Storks migration

Storks migration

First flock of White Storks spotted today over Old Sharm on its way to south migration to central Africa.



Storks in Ras Mohamed National Park


The White Storks are currently on their voyage across the Sinai Peninsular. Sharm is on the migratory path of storks coming from Eastern Europe. Approximately 500,000 storks are supposedly about to fly across the region, many of them resting for a night at Ras Mohamed. Very few research projects have been undertaken, but the storks are definitely something that Sharmers should be aware of.

The majority of storks that breed in Europe spend the winter months in sub-Saharan Africa, migrating north in early spring, and returning to the south come late summer.
White Storks seldom use flapping flight, which means that they cannot cross the wide range of the Mediterranean and must travel around instead. The heavy storks conserve energy by gliding instead of actively flying all day. Flying at approximately 20 to 30 miles per hour, gliding is also faster than flying. Two routes dominate the migration, the Western route across the Straits of Gibraltar and the Eastern route over the Jordan Valley, crossing the mountain range during part of the day and continuing southward along the Dead Sea towards the Sinai.


Nowadays we mainly spot them in the proximity of the mangroves of Ras Mohamed. Another sighting some years ago was at Tower, but due to mass construction sites this resting point is unfortunately gone for ever. Usually the storks seen in the Sinai are in a relatively tired state, after their long flights. The summer migration back to Europe will begin in early February.


More info
The following article is a description of the problems that migrating storks encounter. Although the article is a bit old, the problems have not changed. The author is responsible for the content of the article.

Text by: Mr. Omar Attum (15/9/2000)
Thousands of White Storks stand on the beach, the mid day sun beating down on them. To the west across the sea are the dark silhouettes of the mountains, the next leg of their journey. Behind them lies the parched desert they just traversed. A flock of storks takes off and circles overhead. One by one small groups of storks follow forming a huge spiraling cloud of black and white birds. The swirling mass castes dark shallows on the ground below like a strobe light. The flock moves towards the water, then turns back. Suspended in air the birds soar back and forth in indecision. Eventually, the swarm breaks up and the birds return to the beach until conditions improve to make the treacherous crossing.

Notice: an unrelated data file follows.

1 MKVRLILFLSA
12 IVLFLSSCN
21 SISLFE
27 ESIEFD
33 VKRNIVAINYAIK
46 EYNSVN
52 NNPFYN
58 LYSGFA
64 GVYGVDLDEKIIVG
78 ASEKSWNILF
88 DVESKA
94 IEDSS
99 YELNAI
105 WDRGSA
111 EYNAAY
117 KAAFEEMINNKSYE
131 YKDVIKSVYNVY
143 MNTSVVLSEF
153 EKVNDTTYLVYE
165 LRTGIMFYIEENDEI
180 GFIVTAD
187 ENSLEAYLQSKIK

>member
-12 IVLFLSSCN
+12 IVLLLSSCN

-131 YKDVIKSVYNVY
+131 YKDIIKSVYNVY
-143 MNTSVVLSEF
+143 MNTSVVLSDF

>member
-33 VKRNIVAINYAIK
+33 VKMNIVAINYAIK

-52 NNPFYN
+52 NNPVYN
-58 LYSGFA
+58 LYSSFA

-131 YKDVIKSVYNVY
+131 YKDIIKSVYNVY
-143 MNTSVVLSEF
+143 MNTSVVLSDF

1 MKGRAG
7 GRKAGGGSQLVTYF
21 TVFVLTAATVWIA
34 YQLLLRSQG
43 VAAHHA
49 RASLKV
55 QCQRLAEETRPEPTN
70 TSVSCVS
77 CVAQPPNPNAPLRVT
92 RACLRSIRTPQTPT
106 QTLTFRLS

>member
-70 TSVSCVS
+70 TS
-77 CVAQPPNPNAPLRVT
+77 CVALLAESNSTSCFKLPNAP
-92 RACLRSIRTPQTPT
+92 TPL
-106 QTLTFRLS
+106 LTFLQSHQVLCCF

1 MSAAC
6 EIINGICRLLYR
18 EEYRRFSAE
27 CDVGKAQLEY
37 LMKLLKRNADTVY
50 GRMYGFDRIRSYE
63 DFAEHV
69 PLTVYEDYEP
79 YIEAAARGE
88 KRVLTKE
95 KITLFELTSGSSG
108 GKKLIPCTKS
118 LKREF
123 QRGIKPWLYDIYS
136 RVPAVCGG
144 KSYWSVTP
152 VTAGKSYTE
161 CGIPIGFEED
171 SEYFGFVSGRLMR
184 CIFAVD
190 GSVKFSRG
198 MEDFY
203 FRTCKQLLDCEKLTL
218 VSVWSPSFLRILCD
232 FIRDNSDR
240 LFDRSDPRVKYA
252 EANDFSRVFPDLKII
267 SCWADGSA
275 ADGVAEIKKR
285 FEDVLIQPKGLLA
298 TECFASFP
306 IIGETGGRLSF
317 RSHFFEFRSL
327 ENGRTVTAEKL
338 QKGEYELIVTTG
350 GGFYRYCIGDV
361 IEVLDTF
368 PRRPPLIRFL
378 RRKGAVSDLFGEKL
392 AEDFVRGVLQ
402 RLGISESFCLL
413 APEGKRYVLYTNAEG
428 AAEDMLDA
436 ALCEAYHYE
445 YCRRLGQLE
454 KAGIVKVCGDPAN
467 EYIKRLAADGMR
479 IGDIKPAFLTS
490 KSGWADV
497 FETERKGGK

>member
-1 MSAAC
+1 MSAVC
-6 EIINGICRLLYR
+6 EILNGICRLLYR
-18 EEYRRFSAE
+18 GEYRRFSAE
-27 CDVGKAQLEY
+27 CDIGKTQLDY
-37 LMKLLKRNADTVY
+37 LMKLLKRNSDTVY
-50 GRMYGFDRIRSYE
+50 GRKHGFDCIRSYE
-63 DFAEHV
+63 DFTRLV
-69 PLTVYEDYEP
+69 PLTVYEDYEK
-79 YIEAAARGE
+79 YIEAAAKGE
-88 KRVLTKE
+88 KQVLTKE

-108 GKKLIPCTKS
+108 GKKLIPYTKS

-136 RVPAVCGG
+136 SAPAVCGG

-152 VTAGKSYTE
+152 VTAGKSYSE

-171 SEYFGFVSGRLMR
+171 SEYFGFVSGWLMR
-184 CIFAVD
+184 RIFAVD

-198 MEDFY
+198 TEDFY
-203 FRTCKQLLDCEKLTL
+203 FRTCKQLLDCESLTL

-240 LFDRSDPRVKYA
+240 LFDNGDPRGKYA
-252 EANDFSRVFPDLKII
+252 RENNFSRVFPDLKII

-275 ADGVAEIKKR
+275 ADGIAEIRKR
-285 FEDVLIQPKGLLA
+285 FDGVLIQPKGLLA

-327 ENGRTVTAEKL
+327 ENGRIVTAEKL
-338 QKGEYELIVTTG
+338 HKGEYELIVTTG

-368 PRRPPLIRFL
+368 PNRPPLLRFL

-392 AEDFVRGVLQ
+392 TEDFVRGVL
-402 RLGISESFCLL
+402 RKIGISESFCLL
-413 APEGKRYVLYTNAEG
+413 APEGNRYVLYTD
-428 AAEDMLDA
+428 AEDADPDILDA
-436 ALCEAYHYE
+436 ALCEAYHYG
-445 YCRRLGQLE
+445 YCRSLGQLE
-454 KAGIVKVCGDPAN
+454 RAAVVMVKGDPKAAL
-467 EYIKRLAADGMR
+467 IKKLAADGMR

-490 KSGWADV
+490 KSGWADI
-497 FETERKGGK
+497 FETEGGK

This is the annual spectacle of White Stork migration at Ras Mohammed National Park in South Sinai, one of nature’s wonders. Every autumn from late July to the end of September White Storks congregate at this desolate headland at the southern tip of the Sinai Peninsula. The Sinai is a major migration corridor for soaring birds given that it is the only land bridge between Africa and Asia.
Storks their numbers swollen with recently fledged young depart breeding grounds in Europe and West Asia on the long and perilous journey to winter quarters in Africa. After passing through Turkey, Lebanon, Palestine and Israel, the birds travel over the Sinai reaching the Gulf of Suez, their first major obstacle. Storks are soaring birds and use thermals for locomotion avoiding as much as possible travelling over large bodies of water where thermals do not form. During crossing of the sea, birds have to flap and brave the high wind speeds of the Gulf of Suez. Upon reaching the other side, the birds travel over the rugged mountains of the Eastern Desert toward the fresh water and fertile lands of the Nile Valley.
Most surprising, stork migration through South Sinai is still a mystery. Satellite tracking by organizations in Europe and the Middle East, has provided some valuable clues, but there are still significant gaps in our knowledge about the routes and the logistics of migration through the area. There has been only one systematic survey of bird migration in South Sinai, conducted in 1998 by the Nature Conservation Sector (NCS) of the Egyptian Environmental Affairs Agency (EEAA) as part of the European Union (EU) support program to the Gulf of Aqaba Protectorates. A Latvian ornithologist, Agris Celmins in cooperation with park rangers surveyed soaring bird migration through southern Sinai for the duration of the autumn season.